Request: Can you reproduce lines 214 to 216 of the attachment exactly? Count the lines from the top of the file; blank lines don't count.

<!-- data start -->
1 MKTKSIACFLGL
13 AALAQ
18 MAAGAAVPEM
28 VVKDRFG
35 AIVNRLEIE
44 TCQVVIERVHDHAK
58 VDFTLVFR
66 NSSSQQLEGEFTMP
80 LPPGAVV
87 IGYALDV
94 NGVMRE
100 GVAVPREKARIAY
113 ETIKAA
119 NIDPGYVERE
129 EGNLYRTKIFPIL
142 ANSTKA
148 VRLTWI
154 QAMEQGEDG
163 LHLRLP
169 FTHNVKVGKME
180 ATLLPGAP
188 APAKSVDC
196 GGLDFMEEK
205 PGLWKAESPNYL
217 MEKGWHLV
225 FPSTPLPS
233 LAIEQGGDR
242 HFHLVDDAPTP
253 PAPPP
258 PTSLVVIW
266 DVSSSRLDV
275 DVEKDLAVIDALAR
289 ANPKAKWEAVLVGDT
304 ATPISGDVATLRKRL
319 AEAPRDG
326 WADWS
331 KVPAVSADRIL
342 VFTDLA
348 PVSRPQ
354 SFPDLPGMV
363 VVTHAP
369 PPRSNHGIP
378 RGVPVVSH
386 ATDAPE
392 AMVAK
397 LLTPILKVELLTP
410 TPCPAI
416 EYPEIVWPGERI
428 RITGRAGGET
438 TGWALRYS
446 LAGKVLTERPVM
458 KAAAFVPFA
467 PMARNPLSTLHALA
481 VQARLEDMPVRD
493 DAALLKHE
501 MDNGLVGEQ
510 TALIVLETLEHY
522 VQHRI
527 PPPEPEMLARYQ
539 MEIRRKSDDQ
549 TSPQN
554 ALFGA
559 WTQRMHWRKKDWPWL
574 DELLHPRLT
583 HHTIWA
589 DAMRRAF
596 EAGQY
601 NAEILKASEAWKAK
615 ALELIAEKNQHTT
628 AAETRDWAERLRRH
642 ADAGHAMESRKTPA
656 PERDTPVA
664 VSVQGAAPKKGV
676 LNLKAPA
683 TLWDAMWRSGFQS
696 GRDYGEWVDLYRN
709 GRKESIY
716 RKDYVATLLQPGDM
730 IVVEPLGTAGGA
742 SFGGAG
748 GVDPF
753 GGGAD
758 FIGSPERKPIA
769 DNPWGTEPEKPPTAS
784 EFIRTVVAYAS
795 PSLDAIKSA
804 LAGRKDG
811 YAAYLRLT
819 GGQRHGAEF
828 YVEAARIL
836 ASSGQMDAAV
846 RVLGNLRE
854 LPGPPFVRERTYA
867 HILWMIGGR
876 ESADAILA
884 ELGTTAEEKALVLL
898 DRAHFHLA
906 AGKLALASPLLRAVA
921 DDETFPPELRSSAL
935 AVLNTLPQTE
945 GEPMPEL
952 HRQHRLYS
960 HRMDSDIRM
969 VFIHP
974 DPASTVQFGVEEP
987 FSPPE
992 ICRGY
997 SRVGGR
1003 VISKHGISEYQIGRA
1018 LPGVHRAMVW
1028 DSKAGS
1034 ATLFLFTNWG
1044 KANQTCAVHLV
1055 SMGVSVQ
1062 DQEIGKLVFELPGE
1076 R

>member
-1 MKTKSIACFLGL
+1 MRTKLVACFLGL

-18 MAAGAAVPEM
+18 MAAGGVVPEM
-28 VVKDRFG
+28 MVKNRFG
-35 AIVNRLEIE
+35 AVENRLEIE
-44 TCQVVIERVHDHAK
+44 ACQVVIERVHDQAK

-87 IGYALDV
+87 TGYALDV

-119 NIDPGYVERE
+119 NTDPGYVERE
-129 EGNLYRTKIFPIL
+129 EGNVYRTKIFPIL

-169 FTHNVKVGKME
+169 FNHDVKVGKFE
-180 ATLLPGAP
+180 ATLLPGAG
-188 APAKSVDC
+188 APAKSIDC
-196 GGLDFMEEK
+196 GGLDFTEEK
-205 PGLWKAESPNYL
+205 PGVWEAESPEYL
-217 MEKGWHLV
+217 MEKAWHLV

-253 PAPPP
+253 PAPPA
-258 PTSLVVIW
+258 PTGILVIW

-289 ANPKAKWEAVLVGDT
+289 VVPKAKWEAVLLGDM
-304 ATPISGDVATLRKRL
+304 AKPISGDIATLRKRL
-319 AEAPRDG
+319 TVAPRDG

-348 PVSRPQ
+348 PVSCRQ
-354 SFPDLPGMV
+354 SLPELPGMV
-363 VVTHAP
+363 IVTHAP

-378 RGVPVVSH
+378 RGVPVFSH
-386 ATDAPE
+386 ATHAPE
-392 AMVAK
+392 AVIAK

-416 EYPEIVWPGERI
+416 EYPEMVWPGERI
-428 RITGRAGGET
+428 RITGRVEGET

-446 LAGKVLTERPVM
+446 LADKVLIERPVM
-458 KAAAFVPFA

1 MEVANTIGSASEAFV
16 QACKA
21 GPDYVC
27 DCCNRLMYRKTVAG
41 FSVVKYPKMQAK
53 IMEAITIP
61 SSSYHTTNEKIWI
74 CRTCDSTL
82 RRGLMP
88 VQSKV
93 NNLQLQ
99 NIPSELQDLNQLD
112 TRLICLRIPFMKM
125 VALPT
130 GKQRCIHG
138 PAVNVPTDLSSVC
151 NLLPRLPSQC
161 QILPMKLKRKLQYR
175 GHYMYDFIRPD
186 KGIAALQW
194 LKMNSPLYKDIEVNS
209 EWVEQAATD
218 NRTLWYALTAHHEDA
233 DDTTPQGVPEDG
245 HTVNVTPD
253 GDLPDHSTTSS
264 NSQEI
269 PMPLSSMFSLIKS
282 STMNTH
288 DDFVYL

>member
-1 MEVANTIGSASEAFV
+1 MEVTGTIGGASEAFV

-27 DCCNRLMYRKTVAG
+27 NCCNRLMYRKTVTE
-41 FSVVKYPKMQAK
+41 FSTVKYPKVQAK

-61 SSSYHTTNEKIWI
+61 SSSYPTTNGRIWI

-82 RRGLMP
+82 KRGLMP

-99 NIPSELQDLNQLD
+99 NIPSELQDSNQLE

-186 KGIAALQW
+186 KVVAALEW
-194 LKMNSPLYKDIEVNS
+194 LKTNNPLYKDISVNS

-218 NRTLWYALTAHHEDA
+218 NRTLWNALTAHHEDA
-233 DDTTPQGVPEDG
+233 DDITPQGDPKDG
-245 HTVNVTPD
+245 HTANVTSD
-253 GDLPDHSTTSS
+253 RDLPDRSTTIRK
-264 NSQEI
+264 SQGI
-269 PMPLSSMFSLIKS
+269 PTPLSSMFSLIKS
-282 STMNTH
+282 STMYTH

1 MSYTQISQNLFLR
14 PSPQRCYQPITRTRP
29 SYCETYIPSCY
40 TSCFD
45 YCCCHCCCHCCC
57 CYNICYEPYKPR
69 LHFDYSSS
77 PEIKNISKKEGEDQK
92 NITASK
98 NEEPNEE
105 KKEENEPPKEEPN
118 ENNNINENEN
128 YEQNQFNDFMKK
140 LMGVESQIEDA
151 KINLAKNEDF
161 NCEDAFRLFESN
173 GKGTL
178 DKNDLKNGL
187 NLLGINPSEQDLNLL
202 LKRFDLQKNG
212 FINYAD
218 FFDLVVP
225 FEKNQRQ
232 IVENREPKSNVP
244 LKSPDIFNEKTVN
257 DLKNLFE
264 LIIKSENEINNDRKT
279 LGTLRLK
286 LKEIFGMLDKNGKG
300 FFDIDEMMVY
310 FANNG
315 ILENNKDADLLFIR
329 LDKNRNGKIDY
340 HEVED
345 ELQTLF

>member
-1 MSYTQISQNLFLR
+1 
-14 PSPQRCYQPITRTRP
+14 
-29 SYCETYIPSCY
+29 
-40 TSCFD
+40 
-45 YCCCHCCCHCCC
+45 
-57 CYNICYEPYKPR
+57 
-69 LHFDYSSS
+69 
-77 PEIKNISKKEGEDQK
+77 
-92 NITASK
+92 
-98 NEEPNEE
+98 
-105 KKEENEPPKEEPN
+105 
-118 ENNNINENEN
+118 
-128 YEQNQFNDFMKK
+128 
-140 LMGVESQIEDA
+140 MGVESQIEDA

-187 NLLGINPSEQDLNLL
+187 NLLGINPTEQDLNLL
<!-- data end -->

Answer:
-82 RRGLMP
+82 KRGLMP

-99 NIPSELQDLNQLD